“I don’t know,” he replied, his mood altered by her tone, “but I should like to know what you think about it. Your cure was a rather surprising one to us all.”
“I can tell you some of the things I know.”
“Do so then.”
“Well”—a pause—“there wasn’t anything to cure, you see.”
“Ah! You weren’t ill then!”
“No—o,” scornfully, “of course not. I knew it all the time, but it seemed so real to me, and so hot, I knew I’d have to have some one else handle the claim for me.”
“It certainly did seem rather real.” Mr. Evringham smiled.
Jewel saw that he did not in the least comprehend.
“You know there isn’t any devil, don’t you, grandpa?” she asked patiently.
“Well, sometimes I have my doubts.”
The little girl tried to discover by his eyes if he were in earnest.
“If you believe there is, then you could believe that I was really sick; but if you believe there isn’t, and that God created everybody and everything, then it is so easy to understand that I wasn’t. Think of God creating anything bad!”
Mr. Evringham nodded vaguely. “When mother comes home she’ll tell you about it, if you want her to.” She sighed a little and abruptly changed the subject. “Grandpa, are you going to be working at your desk?”
“Yes, for a while.”
“Could I sit over at that table and write a letter while you’re busy? I wouldn’t speak.” She slipped down from his knee.
“I don’t know about your having ink. You’re a rather small girl to be writing letters.”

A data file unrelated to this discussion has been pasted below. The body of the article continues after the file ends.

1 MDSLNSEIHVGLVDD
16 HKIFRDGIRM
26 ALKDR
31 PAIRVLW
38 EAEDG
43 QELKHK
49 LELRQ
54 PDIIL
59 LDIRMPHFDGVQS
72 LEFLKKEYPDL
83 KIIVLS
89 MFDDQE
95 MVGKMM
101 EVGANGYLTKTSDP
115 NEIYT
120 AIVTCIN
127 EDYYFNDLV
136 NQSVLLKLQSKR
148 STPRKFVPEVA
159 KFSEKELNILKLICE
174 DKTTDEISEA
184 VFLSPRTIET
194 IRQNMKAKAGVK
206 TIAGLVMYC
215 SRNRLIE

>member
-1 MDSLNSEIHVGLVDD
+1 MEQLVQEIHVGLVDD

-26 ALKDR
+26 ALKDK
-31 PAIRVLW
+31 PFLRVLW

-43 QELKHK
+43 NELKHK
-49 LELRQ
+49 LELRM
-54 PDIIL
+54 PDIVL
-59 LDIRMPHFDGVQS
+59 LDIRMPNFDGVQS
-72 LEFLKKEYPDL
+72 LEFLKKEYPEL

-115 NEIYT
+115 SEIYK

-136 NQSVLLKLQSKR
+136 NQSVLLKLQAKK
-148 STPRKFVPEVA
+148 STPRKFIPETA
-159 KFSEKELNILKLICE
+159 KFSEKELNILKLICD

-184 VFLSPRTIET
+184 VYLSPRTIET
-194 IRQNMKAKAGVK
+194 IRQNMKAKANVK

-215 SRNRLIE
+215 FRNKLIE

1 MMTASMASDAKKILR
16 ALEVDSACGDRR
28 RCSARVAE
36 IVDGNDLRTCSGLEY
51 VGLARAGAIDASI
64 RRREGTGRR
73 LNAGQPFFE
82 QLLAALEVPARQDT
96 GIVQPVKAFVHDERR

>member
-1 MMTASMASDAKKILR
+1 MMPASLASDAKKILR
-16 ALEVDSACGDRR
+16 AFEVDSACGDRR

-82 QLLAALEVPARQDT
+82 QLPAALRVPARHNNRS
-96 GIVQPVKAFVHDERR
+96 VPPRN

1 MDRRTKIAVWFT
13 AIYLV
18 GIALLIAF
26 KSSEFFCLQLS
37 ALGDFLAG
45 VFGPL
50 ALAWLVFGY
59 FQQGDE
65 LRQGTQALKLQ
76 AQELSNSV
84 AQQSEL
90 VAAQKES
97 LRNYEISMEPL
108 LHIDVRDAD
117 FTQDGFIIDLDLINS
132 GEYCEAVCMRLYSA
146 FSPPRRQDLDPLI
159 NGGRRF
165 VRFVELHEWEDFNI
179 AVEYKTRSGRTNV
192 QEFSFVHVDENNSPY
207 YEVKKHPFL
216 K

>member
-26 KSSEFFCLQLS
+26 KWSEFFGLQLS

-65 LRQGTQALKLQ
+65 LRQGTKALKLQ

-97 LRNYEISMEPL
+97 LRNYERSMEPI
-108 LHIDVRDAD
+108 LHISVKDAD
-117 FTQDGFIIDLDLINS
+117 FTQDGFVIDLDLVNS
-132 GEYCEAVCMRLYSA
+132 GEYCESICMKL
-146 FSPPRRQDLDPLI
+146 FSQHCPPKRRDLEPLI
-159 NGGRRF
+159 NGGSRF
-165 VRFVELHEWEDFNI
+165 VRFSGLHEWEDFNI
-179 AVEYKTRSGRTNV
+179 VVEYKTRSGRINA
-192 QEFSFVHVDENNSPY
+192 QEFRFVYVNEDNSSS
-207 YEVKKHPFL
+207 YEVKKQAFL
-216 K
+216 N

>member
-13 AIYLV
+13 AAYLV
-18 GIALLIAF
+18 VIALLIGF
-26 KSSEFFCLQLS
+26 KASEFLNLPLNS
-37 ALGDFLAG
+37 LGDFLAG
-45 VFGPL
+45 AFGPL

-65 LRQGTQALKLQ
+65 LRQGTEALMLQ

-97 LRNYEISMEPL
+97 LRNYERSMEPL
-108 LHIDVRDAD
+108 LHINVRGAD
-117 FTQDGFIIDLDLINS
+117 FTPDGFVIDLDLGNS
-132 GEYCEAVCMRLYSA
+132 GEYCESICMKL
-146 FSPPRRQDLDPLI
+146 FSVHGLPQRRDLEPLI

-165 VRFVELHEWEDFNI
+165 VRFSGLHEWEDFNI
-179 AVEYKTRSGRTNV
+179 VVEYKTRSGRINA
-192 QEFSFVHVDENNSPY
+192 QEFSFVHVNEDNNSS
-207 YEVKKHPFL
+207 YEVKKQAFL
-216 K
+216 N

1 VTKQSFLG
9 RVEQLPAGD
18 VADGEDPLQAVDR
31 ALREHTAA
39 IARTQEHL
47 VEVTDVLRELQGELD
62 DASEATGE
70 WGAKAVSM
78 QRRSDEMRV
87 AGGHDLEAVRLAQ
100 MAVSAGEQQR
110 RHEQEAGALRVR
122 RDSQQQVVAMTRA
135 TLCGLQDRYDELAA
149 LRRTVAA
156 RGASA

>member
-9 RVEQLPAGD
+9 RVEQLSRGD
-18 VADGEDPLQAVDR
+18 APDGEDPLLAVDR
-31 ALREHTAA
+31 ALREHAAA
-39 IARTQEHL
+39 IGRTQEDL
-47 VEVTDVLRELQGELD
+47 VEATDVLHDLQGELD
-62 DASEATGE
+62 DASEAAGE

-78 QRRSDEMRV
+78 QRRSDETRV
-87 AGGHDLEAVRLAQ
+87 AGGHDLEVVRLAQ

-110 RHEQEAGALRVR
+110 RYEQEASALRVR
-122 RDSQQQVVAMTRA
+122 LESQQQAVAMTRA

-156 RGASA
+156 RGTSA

“Oh no, I’ll take a pencil—because sometimes I move quickly and ink tips over.”
“Quite so. I’m glad you realize that, else I should be afraid to have you come to my study.”
“You’d better not be afraid,” the child shook her head sagely, “because that makes things happen.”
Her grandfather regarded her curiously. This small Bible student, who couldn’t tie her own hair ribbons, was an increasing problem to him.
He continued to watch the child furtively, while she made her arrangements for writing. Finding that no chair in the room would bring her to a proper height for the table, she looked all about, and finally skipped over to the morocco lounge and tugged from it a pillow almost too heavy for her to carry; but she arrived with it at the chair, much to the amusement of Mr. Evringham, who affected absorption in his papers, while he enjoyed the exhibition of the child’s energy and independence.
“She’s the kind that ‘makes old shears cut,’ as my mother used to say,” he mused, and turning, the better to view the situation, he found Jewel mounted on her perch and watching him fixedly.
She looked relieved. “I didn’t want to disturb you, grandpa, but may I ask one question?”